In other words, one’s MCAT scores cannot predict one’s ability to pass the Board, two years into medical school. That’s the trouble with “meritocracy”: it depends on what you define as merit. There are no closed-book, multiple choice exams in the exam room, and we’re possibly wasting everyone’s time putting such an emphasis on MCAT and high school GPA when the actual job has multiple dimensions of merit. Part of that merit might actually derive from, say, a black patient feeling more at ease with a black doctor who, you know, still successfully graduated from medical school regardless of why/how he got in.

    P.S. The stock market rose based on expectations of tax cuts. Period.

    Liked by 1 person

  3. @Edwardqjones: expectations are just that: expectations.
    Businesses rightfully assumed that the likely Clinton presidency will push forward with AA, sooner or later demanding equal representation of identities regardless of qualifications. They also rightfully assumed that even if there won’t be formal policies, the constantly “progressing” society will demand it via boycotts or social media campaigns or their competitors get advantage by advertising that they are already more “diverse”. They had to factor these costs into their future profit calculations.

    With Trump winning, both expectations are gone and they can recalculate at worst with current situation, at best with dismissing existing regulations (so you can have 99% white males, no questions asked)

    The “Tricky” part will be solved in 2-3 years, since Grutter v Bollinger was a 5-4 decision and Ginsburg is 84, Breyer is 79.

    Now about the theoretical part. Even if we accept the lefty idea that the person is not responsible for his life and accept the “family is poor → children have fewer educational options → adults get worse jobs → family is poor” cycle, we have no reason to colorize it. Ergo, even if there is justification to AA children of all colors from poor families, there is absolutely no reason to give advantage to a black kid of a millionaire over a white kid of a trailer park redneck.


  4. @Azuriel: I have absolutely no problem with 31% Asians. I wouldn’t have problem with 100% Asians either. Actually the high % of Asians is a perfect proof that the “rich family, poor family” excuse is bullshit, as Asians are poorer on average than whites, so should perform worse instead of 6x better.

    The study is a selection bias fallacy. Ergo, it only proves that the MCAT of those who have high MCAT (and get admitted) is no longer the dominating factor in success. It doesn’t prove that those who had low MCAT (and got rejected) would be good doctors. Similarly it’s likely that those who write with 100% perfection (no typos and grammar mistakes) are not earning more than those who make 2-3 mistakes per page. But this fact does not mean that writing with 0% perfection (illiteracy) is OK.


  5. @Azuriel: sorry, missed the last line.
    If businesses would love Trump for tax cuts, they would have supported him. Yet the very same businesses that now publish cheerful predictions and buy everything that moves were paying 6 figures for a speech of Clinton.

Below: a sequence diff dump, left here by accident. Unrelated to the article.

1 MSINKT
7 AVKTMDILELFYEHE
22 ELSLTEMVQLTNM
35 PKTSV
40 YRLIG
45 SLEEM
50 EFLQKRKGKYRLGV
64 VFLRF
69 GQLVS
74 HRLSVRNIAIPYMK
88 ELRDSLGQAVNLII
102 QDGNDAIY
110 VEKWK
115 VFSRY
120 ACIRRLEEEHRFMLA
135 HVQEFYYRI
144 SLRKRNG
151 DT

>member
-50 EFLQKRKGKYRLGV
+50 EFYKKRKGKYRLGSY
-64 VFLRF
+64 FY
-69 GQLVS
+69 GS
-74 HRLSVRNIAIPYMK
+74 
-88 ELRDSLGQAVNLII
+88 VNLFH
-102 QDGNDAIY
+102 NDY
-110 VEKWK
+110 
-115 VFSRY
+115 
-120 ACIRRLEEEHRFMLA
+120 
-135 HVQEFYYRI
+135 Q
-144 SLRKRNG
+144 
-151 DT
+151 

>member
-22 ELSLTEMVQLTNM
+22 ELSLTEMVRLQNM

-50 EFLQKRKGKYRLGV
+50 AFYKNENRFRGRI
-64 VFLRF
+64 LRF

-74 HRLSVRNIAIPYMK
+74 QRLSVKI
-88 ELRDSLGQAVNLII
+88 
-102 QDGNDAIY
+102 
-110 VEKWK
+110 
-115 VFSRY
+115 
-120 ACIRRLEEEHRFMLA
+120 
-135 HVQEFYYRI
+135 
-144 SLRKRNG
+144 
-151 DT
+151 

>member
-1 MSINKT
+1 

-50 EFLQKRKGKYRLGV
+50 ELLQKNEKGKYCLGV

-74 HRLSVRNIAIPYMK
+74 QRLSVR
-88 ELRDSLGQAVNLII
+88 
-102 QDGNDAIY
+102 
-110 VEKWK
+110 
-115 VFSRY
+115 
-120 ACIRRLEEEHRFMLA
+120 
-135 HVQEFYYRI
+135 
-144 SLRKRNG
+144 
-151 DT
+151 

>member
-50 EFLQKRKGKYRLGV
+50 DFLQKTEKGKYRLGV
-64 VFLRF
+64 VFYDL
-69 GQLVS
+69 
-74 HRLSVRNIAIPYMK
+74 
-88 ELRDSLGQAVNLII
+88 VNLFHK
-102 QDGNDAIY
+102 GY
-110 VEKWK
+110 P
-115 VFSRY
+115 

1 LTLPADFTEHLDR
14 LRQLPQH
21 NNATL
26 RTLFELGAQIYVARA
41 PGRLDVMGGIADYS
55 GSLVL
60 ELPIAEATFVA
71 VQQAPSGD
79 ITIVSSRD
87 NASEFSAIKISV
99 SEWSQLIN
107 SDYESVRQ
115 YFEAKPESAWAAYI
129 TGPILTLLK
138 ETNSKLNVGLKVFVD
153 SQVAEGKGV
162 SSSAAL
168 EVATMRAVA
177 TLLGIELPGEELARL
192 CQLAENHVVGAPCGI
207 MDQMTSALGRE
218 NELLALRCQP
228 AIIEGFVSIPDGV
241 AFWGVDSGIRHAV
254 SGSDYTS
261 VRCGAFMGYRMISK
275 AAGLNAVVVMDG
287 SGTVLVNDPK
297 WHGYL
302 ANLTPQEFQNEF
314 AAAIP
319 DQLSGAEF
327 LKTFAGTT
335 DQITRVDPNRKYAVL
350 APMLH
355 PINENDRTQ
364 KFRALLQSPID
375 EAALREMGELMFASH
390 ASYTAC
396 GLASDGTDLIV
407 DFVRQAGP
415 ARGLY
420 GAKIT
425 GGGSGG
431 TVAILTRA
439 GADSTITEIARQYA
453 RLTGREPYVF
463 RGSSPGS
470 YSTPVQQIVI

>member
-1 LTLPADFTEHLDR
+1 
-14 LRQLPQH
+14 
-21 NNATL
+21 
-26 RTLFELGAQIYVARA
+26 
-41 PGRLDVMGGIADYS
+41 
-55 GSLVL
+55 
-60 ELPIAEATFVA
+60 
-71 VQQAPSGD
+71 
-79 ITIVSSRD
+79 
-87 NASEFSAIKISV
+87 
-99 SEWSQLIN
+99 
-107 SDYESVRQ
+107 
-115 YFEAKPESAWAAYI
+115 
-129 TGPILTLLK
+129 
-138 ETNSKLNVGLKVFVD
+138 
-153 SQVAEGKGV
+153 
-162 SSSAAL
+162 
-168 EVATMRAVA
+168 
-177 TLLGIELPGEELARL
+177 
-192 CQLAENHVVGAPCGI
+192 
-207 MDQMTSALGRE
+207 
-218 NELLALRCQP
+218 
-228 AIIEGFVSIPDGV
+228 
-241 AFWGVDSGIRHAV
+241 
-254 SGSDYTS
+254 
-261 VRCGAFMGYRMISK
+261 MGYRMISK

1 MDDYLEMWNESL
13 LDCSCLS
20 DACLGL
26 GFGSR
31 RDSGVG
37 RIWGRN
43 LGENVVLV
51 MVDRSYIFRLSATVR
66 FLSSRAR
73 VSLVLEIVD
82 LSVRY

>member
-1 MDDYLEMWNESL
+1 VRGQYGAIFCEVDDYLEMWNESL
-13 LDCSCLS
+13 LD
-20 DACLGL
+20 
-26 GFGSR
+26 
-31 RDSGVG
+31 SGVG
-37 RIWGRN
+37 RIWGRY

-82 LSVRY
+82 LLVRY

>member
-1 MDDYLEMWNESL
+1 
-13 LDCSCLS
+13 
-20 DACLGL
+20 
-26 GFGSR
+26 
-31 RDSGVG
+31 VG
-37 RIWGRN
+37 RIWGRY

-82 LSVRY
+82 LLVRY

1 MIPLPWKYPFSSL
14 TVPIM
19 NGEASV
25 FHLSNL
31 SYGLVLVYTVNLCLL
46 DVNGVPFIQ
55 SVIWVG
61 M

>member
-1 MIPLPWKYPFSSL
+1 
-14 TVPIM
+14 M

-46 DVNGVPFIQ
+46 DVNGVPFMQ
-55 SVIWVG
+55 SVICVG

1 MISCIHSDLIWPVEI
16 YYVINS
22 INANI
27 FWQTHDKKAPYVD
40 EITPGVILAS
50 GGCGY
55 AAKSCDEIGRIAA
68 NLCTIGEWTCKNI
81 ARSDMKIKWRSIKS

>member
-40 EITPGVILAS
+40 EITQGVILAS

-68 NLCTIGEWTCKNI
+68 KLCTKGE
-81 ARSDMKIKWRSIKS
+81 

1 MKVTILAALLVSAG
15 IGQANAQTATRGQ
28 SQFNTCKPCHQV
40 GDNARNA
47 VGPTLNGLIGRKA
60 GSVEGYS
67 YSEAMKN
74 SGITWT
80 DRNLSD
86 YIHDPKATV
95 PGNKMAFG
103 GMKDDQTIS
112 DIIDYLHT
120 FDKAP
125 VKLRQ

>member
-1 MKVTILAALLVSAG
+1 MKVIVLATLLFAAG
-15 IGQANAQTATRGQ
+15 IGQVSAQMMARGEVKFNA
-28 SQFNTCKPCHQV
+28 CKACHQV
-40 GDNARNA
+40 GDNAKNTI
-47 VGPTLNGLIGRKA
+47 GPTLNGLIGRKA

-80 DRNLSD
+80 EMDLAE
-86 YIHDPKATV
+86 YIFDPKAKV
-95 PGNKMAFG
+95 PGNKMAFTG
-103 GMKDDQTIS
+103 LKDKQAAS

“We support Trump because we want tax cuts” is not even controversial, but nobody did that. This is because the true reason was unspeakable: “we (secretly) pray for Trump because he’ll save us from Affirmative Action”.


  6. @Gevlon
    >The “Tricky” part will be solved in 2-3 years, since Grutter v Bollinger was a 5-4 decision and Ginsburg is 84, Breyer is 79.

    That’s not how stare decisis works. You don’t get to relitigate arbitrary chunks of the country’s jurisprudence whenever a new SCOTUS justice takes the bench. You need to present new facts, or raise a novel argument, or show that the previous ruling is utterly incompatible with the values held by majorities of the people and of the states. You can’t just say “let’s have a do-over, except that my team gets +1 votes this time!”

    Read through for an instructive example. Conservatives had enough votes to shred Roe v Wade. That didn’t happen. Justices have political biases and party loyalty, but they also hold some respect for the institution that they serve. Each jurist would like to see his own sage wisdom reverberate through the ages; he doesn’t want to see all of his rulings tossed out if Hillary Clinton stuffs the court with a bunch of SJW crazies. Therefore he follows the Golden Rule. He *doesn’t* just try overturn every decision that he disagrees with. He respects precedent, and he trusts his successors to do the same.

    >even if there is justification to AA children of all colors from poor families

    Such progams exist, and have existed. Affirmative Action regulations didn’t just emerge spontaneously from the fevered brains of lefty morons in ivory towers. They were a response to real conditions, observed on the ground.

    Please do some research about the history of welfare programs in the United States. Most programs were ostensibly colorblind, and were focused entirely on need (i.e. family income, poverty threshold, food shortages, etc). But these programs were often *administered* in a racist way. The classic example is redlining under the FHA, which gave white families preferential access to affordable mortgages. For a more contemporary example, consider the erosion of minority voting access post-Shelby.